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Rodenticide Toxicity Clinical Presentation

  • Author: Derrick Lung, MD, MPH; Chief Editor: Asim Tarabar, MD  more...
Updated: Dec 29, 2015


Many of the patients presenting with rodenticide ingestions are children who ingest such substances unintentionally and, thus, usually ingest small quantities. The literature relating to such ingestions is prone to the bias that ingestion may not have actually occurred or that it has occurred at such a low dose as to be inconsequential. Thus, determining the treatment of a child based on published literature is potentially dangerous.

Adults who ingest such substances are most likely attempting suicide; however, poisoning homicides may occur with these agents because of their ready availability. Surreptitious poisoning may occur from exposure to adulterated or contaminated drugs of abuse. The presence of anticoagulation may represent Munchausen syndrome.

Common presenting symptoms after exposure to long-acting anticoagulants include the following:

  • Flank pain with or without frank hematuria
  • Excess bleeding or bruising after relatively minor or no apparent trauma
  • Hemoptysis
  • Epistaxis
  • Menorrhagia

An organophosphate rodenticide known as TresPasitos, made with the chemical aldicarb and sold illegally in the United States, has been used primarily by Hispanic individuals.[10] People who ingest this toxin may present with symptoms of acetyl cholinesterase inhibition.

Additional presentations of rodenticide exposure include the following:

  • Barium - May cause headache, weakness, nausea, abdominal pain, or shortness of breath
  • PNU - May cause complaints of nausea, vomiting, abdominal pain, or dizziness
  • Thallium - Exposed individuals may report acute GI distress and subsequent anorexia, myalgias, painful neuropathy, and hair loss
  • Strychnine - May cause anxiety, muscle twitching, or uncontrolled facial grimacing
  • Zinc phosphide - Inhalation leads to marked shortness of breath as pulmonary edema develops
  • Arsenic - High doses cause nausea, vomiting, bloody diarrhea, and garlic taste in the mouth

Verifying the specific rodenticide is important. In the United States, the rodenticide is most likely an anticoagulant. Quite a few of the other rodenticides have been used over the years but are currently not popular.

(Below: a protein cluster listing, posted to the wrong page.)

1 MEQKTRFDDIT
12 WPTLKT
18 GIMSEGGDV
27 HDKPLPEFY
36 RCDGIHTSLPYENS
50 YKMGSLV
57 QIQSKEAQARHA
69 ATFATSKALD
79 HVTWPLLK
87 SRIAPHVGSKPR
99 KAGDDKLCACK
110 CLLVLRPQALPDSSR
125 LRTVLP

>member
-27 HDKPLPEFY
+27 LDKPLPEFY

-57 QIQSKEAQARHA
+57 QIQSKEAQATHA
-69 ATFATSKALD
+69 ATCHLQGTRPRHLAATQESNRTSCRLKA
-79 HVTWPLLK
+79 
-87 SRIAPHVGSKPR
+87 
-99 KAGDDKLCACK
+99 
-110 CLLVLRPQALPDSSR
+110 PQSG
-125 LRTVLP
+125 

Physical Examination

Anticoagulant rodenticides rarely produce symptoms at all; when they do, however, symptoms are usually delayed. Evidence of frank bleeding, bruising, or other coagulopathy may be present if a significant exposure has occurred. The presence of petechiae under a blood pressure cuff may alert the nursing staff or ED physician to such coagulopathy.

Characteristic odors are associated with certain rodenticides.

  • PNU - Odor of peanuts
  • Zinc phosphide - Smells of rotting fish
  • Organophosphates, such as Tres Pasitos - Smell like garlic
Contributor Information and Disclosures

Derrick Lung, MD, MPH Assistant Clinical Professor, Department of Emergency Medicine, San Francisco General Hospital; Assistant Medical Director, California Poison Control System, San Francisco Division

Derrick Lung, MD, MPH is a member of the following medical societies: American Academy of Clinical Toxicology, American College of Emergency Physicians, American College of Medical Toxicology, Society for Academic Emergency Medicine

Disclosure: Nothing to disclose.


Steven Marcus, MD Professor, Department of Preventive Medicine and Community Health, Associate Professor, Department of Pediatrics, Rutgers New Jersey Medical School, Rutgers University School of Biomedical and Health Sciences; Executive and Medical Director, New Jersey Poison Information and Education System; Consulting Staff, Departments of Pediatrics and Internal Medicine, University Hospital; Consulting Staff, Department of Pediatrics, Newark Beth Israel Medical Center

Steven Marcus, MD is a member of the following medical societies: Academy of Medicine of New Jersey, American Academy of Clinical Toxicology, American Academy of Pediatrics, American College of Emergency Physicians, American College of Medical Toxicology, American Medical Association, Medical Society of New Jersey

Disclosure: Nothing to disclose.

Chief Editor

Asim Tarabar, MD Assistant Professor, Director, Medical Toxicology, Department of Emergency Medicine, Yale University School of Medicine; Consulting Staff, Department of Emergency Medicine, Yale-New Haven Hospital

Disclosure: Nothing to disclose.


Fred Harchelroad, MD, FACMT, FAAEM, FACEP Director of Medical Toxicology, Allegheny General Hospital

Disclosure: Nothing to disclose.

Assaad J Sayah, MD Chief, Department of Emergency Medicine, Cambridge Health Alliance

Assaad J Sayah, MD is a member of the following medical societies: National Association of EMS Physicians

Disclosure: Nothing to disclose.

John T VanDeVoort, PharmD Regional Director of Pharmacy, Sacred Heart and St Joseph's Hospitals

John T VanDeVoort, PharmD is a member of the following medical societies: American Society of Health-System Pharmacists

Disclosure: Nothing to disclose.

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